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Technical Resources

Quantifying the value of soybean meal in poultry and swine diets

Pope, M., B. Borg, R. Boyd, D. Holzgraefe, C. Rush and M. Sifri

The soybean supply chain incentivizes upstream participants (farmers) to maximize crop yield (volume), while downstream participants (nutritionists) make decisions based on crop quality characteristics such as amino acid concentration and energy content. These parameters tend to decline as soybean yield increases, consequently, the value proposition for soybean meal (SBM) is not fully recognized in the market. Furthermore, on a global basis, SBM sales are based primarily on minimum crude protein (CP) content, which does not fully account for the true value of SBM to the end user. In this study, a systematic framework was developed to quantify SBM value in both poultry and swine diets using the nutritional attributes (digestible amino acids and energy) that are the primary determinants of end-user value. To demonstrate the application value of soybean meal and its nutrient composition, SBM samples were analyzed for moisture, CP, and 11 amino acids. These values were then regressed to estimate five SBM CP concentrations (44.0%, 45.0%, 46.0%, 47.0% and 48.0% CP) and the corresponding energy, and then used in a formulation exercise. Least cost diet formulation software calculated the cost of diets for poultry and swine for the five SBM CP concentrations. For each scenario, the only change allowed during the least cost optimization was the individual CP concentration of SBM. Relative SBM value was calculated based on SBM use (kg), total diet costs ($/MT) and current market ingredient prices ($/MT) for the diet formulas.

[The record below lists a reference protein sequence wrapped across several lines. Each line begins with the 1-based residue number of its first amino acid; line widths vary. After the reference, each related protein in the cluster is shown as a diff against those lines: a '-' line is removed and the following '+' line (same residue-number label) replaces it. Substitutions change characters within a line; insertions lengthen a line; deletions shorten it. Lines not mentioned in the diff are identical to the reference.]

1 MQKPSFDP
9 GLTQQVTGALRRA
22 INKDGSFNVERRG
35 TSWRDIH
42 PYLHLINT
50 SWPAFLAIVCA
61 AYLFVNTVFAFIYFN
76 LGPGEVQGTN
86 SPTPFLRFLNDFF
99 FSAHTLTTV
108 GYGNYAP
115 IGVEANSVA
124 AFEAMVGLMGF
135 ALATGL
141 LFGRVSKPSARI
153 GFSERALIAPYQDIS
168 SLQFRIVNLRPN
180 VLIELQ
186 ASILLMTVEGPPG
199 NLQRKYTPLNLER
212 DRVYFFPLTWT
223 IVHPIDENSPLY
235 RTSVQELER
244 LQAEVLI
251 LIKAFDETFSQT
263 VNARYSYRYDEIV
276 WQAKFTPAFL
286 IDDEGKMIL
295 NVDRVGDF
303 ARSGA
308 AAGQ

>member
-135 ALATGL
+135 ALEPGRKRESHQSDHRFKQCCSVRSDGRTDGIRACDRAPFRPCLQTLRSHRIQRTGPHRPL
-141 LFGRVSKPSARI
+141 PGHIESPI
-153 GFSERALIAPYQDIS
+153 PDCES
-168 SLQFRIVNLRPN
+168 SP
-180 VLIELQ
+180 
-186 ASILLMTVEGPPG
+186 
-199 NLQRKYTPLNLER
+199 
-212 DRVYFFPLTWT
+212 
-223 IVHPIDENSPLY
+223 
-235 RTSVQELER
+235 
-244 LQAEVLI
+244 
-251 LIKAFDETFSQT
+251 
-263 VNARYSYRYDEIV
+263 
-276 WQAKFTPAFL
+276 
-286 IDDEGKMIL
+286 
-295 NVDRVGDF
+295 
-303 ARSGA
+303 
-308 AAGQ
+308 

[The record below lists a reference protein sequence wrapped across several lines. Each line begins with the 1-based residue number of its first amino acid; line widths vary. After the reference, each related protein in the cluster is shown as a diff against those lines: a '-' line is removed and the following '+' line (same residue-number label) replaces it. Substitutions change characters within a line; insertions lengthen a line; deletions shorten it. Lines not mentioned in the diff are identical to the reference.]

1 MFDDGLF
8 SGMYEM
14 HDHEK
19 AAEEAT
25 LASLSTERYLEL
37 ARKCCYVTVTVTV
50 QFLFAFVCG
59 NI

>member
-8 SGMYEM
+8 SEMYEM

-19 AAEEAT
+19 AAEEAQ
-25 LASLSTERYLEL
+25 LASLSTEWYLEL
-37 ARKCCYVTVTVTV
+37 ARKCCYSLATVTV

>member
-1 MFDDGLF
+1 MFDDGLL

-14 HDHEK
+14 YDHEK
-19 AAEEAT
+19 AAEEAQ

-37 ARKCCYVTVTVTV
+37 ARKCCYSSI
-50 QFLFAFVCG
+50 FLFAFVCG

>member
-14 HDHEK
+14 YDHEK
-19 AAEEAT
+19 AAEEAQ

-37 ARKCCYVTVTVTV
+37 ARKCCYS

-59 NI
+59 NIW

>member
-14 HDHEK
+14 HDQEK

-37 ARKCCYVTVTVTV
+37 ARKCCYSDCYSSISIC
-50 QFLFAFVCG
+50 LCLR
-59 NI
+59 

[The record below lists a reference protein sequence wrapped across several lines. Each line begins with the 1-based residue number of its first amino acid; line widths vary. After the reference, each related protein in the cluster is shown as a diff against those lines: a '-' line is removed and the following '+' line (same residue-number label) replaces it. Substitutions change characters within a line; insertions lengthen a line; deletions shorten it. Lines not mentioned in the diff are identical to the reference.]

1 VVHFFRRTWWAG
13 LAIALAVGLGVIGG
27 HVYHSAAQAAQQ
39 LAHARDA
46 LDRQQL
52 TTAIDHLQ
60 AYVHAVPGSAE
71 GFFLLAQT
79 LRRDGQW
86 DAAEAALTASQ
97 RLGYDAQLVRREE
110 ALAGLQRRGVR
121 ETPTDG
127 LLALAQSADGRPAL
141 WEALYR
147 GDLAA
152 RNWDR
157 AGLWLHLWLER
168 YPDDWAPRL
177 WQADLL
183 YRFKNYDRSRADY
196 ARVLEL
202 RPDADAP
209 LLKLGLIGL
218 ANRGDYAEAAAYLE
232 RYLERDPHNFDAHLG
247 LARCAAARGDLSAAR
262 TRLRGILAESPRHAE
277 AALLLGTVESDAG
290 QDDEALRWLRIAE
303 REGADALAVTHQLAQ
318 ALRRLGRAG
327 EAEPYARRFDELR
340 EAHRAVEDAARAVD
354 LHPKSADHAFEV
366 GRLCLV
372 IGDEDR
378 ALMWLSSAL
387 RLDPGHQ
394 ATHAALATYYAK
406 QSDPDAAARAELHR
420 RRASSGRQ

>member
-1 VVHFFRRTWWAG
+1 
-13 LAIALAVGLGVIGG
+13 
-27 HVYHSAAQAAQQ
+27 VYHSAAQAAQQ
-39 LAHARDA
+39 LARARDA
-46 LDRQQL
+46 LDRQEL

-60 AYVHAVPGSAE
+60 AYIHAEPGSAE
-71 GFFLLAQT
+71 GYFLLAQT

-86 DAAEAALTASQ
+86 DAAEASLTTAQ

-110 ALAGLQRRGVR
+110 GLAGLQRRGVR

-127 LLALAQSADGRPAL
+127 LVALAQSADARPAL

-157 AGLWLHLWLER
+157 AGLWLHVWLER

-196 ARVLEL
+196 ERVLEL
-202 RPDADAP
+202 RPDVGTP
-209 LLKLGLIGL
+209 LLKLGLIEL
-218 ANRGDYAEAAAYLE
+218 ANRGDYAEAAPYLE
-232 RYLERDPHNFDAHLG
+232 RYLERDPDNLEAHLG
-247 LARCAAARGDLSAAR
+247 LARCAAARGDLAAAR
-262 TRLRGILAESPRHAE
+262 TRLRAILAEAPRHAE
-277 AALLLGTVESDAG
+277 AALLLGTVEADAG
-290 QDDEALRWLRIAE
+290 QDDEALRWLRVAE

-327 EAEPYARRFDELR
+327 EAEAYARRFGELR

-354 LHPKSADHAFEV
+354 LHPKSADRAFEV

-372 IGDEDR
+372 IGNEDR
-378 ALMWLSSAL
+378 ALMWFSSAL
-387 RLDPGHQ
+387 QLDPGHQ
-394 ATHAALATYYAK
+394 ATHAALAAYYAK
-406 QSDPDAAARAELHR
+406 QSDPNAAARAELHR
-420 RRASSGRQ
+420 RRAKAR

The results showed that for each 1% increase in SBM CP concentration from 44.0% to 48.0% (or each 0.065% increase in total lysine from 2.75% to 3.01%) the SBM value increased on average $10.27 for swine and $12.62 for poultry per metric ton of feed. This analysis ties incremental changes in product nutritional composition (amino acid content and energy) to an increase in value of SBM ($/MT) for swine and poultry diets, and quantifies value from the end-user (nutritionist) perspective, allowing alignment across the value chain.